HM: We have huge ambitions for the Amsterdam ArenA in 2020. We’re going for a total remake. Our society is changing; it’s a tremendous technological revolution. This affects our entire core business, whether that be the fan experience, security, mobility – our world is changing at a breakneck speed, and our audience is changing with it. So our events have to change along with it too. That’s why we set up the Amsterdam Innovation Arena, to give those innovations a place. With our Amsterdam ArenA Innovation Center and parties such as KNP, KPMG, TNO, Huawei, Microsoft, Philips Lighting, Amsterdam Smart City and the municipality of Amsterdam we are conducting various experiments in a structured way to make even more things possible.
What does the technological revolution mean in solid terms for the stadium? What are we going to see and experience in the coming years?
HM: Both the outside and inside will see big changes. We are not only changing the seats, but we are also putting in LED lighting and ‘smart’ lamp posts – and the collaborations will change too. There will be no more sponsors that just pay to put their name on a sign and that’s it. We’ll form partnerships that we believe can work with us to ensure our stadium leads the way in this revolution.
For example: the Mobility Portal, where we map real-time traffic so that you get tailor-made transport information in your car, on the train or even on foot. And then I don’t mean the kind of information that you get with standard car navigation, but accurate, up to the exact second, traffic data in collaboration with both private and public partners. That is truly unique in the world. It’s not for nothing that we have just received a grant from the Dutch government and the province to proceed with this project.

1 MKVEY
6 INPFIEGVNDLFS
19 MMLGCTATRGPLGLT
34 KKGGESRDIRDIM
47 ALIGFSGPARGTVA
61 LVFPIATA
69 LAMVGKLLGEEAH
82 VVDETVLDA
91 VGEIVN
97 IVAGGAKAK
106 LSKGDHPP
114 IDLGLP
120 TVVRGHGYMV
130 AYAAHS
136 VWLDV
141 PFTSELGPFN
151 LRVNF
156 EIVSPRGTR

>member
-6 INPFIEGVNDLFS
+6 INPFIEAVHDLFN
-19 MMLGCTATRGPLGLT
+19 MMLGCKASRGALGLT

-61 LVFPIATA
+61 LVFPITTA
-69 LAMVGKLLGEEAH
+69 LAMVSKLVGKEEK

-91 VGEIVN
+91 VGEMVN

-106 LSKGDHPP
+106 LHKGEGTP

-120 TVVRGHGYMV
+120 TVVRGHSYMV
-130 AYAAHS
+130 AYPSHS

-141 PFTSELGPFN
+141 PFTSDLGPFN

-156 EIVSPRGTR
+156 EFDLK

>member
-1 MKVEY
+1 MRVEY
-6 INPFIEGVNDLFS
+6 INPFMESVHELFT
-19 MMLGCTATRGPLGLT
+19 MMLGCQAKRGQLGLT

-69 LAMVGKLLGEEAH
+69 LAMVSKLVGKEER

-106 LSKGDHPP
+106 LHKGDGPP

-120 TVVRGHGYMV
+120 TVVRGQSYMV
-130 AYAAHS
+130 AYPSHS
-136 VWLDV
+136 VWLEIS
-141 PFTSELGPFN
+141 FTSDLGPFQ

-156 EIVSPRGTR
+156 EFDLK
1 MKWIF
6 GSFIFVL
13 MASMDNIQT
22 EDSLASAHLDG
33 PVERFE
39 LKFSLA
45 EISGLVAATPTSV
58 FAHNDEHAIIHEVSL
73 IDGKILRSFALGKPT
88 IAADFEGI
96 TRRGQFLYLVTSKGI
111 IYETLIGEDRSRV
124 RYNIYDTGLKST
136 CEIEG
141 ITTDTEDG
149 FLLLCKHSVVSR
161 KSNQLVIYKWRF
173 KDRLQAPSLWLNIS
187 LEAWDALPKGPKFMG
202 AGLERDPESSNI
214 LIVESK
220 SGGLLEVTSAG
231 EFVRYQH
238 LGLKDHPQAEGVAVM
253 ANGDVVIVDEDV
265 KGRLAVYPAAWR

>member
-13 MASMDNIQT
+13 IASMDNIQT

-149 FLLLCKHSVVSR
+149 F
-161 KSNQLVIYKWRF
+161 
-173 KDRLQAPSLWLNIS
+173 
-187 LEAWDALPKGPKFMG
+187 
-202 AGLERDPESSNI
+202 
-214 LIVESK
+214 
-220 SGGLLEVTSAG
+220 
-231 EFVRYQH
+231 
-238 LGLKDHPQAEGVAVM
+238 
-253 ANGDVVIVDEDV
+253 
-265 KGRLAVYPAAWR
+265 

MvP: Everything we have seen and heard today has been terrific. In the UEFA I’m chair of the stadium and security committee and in this context I’ll certainly be looking at how we can roll out the Mobility Portal further into Europe.
Amsterdam ArenA is known for its innovative approach. You advise stadiums all over the world. Do the thirteen host cities line up well, or are there differences between, say, Amsterdam and Baku (Azerbaijan) or London and Bucharest?